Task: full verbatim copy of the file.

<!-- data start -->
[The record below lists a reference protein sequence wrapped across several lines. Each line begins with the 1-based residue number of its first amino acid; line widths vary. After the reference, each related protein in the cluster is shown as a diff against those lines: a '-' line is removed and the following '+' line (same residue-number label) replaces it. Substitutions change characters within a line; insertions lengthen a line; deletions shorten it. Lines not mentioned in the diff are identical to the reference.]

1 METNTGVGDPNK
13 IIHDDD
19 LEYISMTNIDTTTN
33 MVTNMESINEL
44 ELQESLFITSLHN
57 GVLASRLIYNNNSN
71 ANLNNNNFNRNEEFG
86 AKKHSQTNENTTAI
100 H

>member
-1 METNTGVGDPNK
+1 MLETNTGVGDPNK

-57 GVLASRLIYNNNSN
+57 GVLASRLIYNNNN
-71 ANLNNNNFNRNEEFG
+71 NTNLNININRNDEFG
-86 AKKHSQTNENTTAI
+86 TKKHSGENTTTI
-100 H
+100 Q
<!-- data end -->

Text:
[The record below lists a reference protein sequence wrapped across several lines. Each line begins with the 1-based residue number of its first amino acid; line widths vary. After the reference, each related protein in the cluster is shown as a diff against those lines: a '-' line is removed and the following '+' line (same residue-number label) replaces it. Substitutions change characters within a line; insertions lengthen a line; deletions shorten it. Lines not mentioned in the diff are identical to the reference.]

1 METNTGVGDPNK
13 IIHDDD
19 LEYISMTNIDTTTN
33 MVTNMESINEL
44 ELQESLFITSLHN
57 GVLASRLIYNNNSN
71 ANLNNNNFNRNEEFG
86 AKKHSQTNENTTAI
100 H

>member
-1 METNTGVGDPNK
+1 MLETNTGVGDPNK

-57 GVLASRLIYNNNSN
+57 GVLASRLIYNNNN
-71 ANLNNNNFNRNEEFG
+71 NTNLNININRNDEFG
-86 AKKHSQTNENTTAI
+86 TKKHSGENTTTI
-100 H
+100 Q